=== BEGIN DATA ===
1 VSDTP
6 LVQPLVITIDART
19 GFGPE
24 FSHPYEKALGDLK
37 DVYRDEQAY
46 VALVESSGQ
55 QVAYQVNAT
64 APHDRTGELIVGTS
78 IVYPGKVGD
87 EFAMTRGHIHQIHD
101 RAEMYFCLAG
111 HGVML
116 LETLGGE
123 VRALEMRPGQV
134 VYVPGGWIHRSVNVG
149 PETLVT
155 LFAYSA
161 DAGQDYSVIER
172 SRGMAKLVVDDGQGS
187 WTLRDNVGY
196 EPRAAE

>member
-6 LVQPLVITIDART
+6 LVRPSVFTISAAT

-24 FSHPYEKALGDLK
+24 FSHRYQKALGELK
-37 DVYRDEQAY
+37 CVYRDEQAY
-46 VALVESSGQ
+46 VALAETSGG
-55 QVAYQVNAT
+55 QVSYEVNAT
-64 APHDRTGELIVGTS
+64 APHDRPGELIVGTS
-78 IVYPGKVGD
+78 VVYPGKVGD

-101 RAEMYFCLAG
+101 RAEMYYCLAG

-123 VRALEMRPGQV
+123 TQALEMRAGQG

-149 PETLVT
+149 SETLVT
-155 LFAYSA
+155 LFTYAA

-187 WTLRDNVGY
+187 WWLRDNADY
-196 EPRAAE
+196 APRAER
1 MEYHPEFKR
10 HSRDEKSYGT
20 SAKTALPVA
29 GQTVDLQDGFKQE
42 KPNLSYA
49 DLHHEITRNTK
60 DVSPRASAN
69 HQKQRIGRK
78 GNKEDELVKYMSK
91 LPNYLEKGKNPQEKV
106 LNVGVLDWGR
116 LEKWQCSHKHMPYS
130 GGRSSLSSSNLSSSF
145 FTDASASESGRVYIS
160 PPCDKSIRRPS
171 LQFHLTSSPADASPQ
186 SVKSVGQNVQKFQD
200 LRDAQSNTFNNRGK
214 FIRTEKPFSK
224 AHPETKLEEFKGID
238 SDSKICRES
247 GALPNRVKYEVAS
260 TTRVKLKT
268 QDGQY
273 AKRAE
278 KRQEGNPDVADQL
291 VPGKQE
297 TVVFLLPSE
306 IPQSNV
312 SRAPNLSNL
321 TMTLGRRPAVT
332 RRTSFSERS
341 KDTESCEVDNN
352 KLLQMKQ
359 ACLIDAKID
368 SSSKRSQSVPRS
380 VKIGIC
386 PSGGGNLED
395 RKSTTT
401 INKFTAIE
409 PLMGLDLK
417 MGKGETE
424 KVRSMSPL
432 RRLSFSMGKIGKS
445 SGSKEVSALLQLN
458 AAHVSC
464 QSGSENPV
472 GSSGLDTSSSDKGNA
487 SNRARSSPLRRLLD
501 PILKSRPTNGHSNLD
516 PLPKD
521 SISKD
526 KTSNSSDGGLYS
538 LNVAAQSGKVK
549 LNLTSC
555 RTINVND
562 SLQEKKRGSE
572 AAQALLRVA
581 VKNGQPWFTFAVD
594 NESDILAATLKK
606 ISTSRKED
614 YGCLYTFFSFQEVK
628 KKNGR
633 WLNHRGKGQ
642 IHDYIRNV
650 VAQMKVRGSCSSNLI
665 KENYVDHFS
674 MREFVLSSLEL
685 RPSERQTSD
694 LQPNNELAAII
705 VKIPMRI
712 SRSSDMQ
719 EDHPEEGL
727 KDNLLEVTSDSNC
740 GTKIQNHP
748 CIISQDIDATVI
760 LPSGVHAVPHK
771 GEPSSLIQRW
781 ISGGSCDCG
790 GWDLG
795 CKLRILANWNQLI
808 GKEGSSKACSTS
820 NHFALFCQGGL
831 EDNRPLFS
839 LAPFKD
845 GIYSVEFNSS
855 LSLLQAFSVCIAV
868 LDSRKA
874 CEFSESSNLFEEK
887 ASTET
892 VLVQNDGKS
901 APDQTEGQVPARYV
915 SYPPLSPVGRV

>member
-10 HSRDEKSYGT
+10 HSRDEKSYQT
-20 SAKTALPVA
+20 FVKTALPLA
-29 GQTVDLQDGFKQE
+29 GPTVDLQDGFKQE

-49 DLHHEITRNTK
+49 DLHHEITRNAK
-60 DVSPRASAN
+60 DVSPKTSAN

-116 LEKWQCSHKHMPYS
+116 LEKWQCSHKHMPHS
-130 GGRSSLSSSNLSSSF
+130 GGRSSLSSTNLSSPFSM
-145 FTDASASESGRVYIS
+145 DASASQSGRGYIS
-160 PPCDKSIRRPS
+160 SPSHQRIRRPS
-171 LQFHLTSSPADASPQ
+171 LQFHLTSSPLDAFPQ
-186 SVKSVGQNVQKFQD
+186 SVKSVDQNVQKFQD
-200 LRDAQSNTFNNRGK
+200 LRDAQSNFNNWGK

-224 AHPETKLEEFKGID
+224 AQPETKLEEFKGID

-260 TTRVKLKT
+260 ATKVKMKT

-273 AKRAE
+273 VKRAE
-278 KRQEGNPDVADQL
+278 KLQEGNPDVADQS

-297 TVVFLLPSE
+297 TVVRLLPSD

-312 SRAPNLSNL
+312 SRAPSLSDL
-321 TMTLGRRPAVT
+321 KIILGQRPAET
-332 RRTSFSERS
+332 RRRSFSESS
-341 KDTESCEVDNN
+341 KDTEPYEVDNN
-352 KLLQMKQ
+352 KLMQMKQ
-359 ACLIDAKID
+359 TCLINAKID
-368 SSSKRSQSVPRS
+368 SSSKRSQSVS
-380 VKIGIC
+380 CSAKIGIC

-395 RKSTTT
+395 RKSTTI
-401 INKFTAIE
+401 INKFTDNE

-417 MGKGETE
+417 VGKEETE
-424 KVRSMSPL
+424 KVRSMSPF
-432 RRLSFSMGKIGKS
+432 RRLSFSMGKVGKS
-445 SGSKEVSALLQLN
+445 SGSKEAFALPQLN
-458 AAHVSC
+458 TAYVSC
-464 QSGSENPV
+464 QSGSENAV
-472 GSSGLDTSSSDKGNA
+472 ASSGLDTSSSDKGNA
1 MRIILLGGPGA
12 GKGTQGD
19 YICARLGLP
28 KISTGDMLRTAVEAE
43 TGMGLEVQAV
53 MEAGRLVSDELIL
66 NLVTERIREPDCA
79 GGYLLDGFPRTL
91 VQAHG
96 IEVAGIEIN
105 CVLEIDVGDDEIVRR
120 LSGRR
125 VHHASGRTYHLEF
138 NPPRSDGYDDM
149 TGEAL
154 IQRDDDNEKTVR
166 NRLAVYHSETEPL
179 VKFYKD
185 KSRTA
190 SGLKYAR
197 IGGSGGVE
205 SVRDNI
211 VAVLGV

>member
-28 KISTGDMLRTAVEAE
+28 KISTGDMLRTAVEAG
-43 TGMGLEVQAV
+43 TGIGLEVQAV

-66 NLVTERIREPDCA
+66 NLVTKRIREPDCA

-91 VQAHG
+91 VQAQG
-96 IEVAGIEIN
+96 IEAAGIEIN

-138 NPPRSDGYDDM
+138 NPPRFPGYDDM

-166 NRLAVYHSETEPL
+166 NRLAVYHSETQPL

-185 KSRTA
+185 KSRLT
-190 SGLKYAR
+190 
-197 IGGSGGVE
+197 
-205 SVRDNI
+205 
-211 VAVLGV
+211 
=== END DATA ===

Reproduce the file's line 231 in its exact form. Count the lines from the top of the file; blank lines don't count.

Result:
197 IGGSGGVE